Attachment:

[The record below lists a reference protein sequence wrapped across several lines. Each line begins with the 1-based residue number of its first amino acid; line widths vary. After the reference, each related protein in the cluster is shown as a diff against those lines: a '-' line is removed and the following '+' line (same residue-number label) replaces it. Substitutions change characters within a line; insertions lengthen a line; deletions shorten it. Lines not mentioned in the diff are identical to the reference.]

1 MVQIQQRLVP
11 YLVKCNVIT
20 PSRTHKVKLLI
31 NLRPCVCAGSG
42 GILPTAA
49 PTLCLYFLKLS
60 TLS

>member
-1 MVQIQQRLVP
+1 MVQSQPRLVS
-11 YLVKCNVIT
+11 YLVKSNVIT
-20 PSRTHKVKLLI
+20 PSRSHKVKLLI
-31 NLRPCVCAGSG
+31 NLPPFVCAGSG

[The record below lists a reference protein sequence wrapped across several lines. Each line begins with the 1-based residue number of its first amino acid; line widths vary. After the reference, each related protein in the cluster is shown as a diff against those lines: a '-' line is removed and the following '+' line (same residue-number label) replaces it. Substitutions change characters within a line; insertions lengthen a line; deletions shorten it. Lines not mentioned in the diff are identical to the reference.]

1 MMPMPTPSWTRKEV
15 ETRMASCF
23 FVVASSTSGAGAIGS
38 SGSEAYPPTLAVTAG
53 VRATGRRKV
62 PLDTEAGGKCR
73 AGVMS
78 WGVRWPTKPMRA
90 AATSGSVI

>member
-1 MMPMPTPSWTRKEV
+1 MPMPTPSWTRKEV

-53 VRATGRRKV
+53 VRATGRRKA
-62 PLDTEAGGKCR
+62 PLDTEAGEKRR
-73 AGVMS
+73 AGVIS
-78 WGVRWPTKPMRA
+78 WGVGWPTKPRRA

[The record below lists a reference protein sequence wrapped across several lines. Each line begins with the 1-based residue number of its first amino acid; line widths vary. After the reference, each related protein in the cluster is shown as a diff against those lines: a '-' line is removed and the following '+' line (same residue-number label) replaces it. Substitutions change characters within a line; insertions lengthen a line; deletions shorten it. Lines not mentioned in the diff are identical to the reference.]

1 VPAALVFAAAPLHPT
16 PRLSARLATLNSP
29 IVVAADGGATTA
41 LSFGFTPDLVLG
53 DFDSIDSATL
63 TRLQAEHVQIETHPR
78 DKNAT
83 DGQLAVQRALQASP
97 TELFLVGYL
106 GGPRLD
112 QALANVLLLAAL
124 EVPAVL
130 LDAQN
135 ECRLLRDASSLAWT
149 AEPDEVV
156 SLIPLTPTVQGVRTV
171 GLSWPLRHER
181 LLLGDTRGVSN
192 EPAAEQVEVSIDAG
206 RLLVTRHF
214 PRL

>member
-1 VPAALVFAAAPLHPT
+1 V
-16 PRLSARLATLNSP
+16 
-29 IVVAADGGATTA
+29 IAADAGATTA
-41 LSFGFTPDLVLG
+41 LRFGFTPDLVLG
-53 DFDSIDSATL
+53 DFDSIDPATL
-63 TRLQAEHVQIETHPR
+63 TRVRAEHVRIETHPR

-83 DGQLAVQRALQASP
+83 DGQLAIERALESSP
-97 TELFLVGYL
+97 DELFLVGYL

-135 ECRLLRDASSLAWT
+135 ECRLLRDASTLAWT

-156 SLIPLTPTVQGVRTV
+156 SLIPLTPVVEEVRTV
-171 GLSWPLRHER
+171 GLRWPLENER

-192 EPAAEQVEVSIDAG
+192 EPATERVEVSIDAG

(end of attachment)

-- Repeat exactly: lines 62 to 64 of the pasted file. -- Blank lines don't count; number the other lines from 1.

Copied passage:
-1 VPAALVFAAAPLHPT
+1 V
-16 PRLSARLATLNSP